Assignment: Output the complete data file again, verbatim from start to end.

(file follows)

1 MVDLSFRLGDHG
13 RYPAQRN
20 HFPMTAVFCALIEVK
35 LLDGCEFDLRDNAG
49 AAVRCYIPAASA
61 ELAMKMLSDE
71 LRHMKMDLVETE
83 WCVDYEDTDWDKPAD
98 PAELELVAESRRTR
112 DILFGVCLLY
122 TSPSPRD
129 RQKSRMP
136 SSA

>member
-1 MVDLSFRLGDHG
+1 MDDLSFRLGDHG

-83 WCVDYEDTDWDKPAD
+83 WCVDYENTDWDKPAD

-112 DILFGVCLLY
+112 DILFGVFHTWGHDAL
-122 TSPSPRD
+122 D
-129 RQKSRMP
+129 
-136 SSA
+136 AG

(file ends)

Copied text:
1 MVDLSFRLGDHG
13 RYPAQRN
20 HFPMTAVFCALIEVK
35 LLDGCEFDLRDNAG
49 AAVRCYIPAASA
61 ELAMKMLSDE
71 LRHMKMDLVETE
83 WCVDYEDTDWDKPAD
98 PAELELVAESRRTR
112 DILFGVCLLY
122 TSPSPRD
129 RQKSRMP
136 SSA

>member
-1 MVDLSFRLGDHG
+1 MDDLSFRLGDHG

-83 WCVDYEDTDWDKPAD
+83 WCVDYENTDWDKPAD

-112 DILFGVCLLY
+112 DILFGVFHTWGHDAL
-122 TSPSPRD
+122 D
-129 RQKSRMP
+129 
-136 SSA
+136 AG